As far the Vika/Venus match, Azarenka had six DF in nine service games, while Venus won 75% of her own 1st Serve points. Obviously, Vika still hasn't solved those service issues.

Tue Sep 24, 12:45:00 PM EDT  
Blogger Todd.Spiker said...

Regarding Allaster's comments about women playing best-of-5 matches at the slams if asked, following still more commentary from men's players about equal prize money and the men "providing more entertainment"...

Really, you'd think that with all the money that the top players on the ATP make that it wouldn't even be an issue how much the women earn, how long they play, etc. There aren't other things to be concerned with? And, anyway, for one, if the women start playing best-of-5's, they're going to have to turn the slams into two and a half week, Olympic-sized (16-19) events in order to have time to fit all the matches in. And, really, as far as Simon's assertion that the men provide "more entertainment" with five-setters, I know that there are more boring-ass five-set men's matches at slams than I could possibly count. Fact in, in most men's matches at slams, the first set and a half is usually simply "meaningless" action (sort of like all but the last 5 minutes of most NBA games), since the "real match" doesn't start until late in the 2nd or the 3rd set. In other words, the men often provide three sets of real entertainment, but take twice as long to have it play out.

How about a compromise like, say, both the men and women play best-of-three sets up until the Round of 16 or QF, then best-of-five after that? Best of both worlds... and less time for needless carping from some of the men's players and/or media members, too. Just a thought.

Tue Sep 24, 04:06:00 PM EDT  
Blogger Diane said...

I like your compromise. I hadn't even thought of that--good idea! The 5-sets things in the early rounds generally bores me.

I think that Vika is ill, by the way.

Tue Sep 24, 04:57:00 PM EDT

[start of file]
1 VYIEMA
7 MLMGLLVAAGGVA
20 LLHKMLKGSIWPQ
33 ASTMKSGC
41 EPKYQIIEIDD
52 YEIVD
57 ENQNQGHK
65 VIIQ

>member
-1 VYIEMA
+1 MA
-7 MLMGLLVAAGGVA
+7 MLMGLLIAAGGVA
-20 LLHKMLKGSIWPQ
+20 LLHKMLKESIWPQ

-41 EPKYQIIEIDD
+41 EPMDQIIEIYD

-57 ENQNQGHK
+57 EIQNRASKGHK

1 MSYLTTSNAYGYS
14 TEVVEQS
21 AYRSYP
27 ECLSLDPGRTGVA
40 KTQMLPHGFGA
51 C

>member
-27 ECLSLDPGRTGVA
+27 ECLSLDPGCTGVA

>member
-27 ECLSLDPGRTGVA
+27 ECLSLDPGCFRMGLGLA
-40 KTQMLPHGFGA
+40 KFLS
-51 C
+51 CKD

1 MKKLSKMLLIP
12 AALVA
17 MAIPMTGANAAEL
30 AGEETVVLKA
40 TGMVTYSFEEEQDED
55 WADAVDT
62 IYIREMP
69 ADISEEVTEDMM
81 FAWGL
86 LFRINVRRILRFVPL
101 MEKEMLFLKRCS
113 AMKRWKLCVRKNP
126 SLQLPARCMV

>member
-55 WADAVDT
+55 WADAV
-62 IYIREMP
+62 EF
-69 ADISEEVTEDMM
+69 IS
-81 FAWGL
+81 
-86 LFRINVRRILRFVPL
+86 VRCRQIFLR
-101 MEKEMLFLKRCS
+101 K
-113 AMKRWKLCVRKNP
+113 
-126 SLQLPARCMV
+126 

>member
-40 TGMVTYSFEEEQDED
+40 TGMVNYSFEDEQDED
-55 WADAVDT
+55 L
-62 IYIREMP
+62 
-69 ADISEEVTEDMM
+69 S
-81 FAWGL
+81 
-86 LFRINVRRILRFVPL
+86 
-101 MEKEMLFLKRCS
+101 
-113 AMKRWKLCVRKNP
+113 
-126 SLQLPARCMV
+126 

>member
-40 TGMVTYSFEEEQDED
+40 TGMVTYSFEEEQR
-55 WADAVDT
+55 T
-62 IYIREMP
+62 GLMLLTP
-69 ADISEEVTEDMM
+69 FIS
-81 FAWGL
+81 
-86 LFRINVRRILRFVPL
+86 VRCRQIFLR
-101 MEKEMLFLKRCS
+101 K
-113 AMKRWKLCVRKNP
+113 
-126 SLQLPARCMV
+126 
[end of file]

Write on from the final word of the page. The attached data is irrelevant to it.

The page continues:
Blogger Zidane said...

I always wanted women players to play best-of-5 matches at one point during Slams. Not because of equal wage or anything like that, but really because it annoys me to see players showing exhaustion in a third set, often with less than 2 hours of play. I truly have no sympathy when a player loses a match because she's not fit enough for a close match that goes in three.

I've never seen men players exhausted that quickly, mostly because they have to train in order to be fit enough for best-3-out-of-5. If women had to do as well, it's the overall quality of all matches that would improve.

Your format proposal is a good idea. It would also shorten these early quick disposals by top male players.

Tue Sep 24, 05:06:00 PM EDT  
Blogger Todd.Spiker said...

Yeah, the women's players training to be prepared to play best-of-five matches in the second week of a slam WOULD likely raise the overall fitness level of the tour and lead to better day-in, day-out matches over the course of the year, and maybe cut down on some injuries, too. It'd be a nice offshoot that would benefit the tour as a whole.

Tue Sep 24, 06:01:00 PM EDT  
Blogger Zidane said...

Now, on to convincing the Wimbledon organizers!

Tue Sep 24, 07:09:00 PM EDT  
Blogger Todd.Spiker said...

Time for a call to Citizen Anna! ;)

Tue Sep 24, 08:13:00 PM EDT  
Blogger jo shum said...

I like best of five only because consistency counts more than reckless hitting in shorter time frame. Also might eliminate one time wonders.

Wed Sep 25, 01:45:00 AM EDT  
Blogger Eric said...

Todd, who were the other Chinese title winners? Everyone's been saying Zhang is number 5, but I can't seem to recall anyone besides Li, Zheng, and Zi Yan. Peng is title-less, I believe.

Wed Sep 25, 08:06:00 PM EDT  
Blogger Eric said...

oh. i thought of it. sun tiantian.

i can't believe that that was in back in 2006.

kind of surprising to realize that no chinese player other than zheng and li have won titles since then.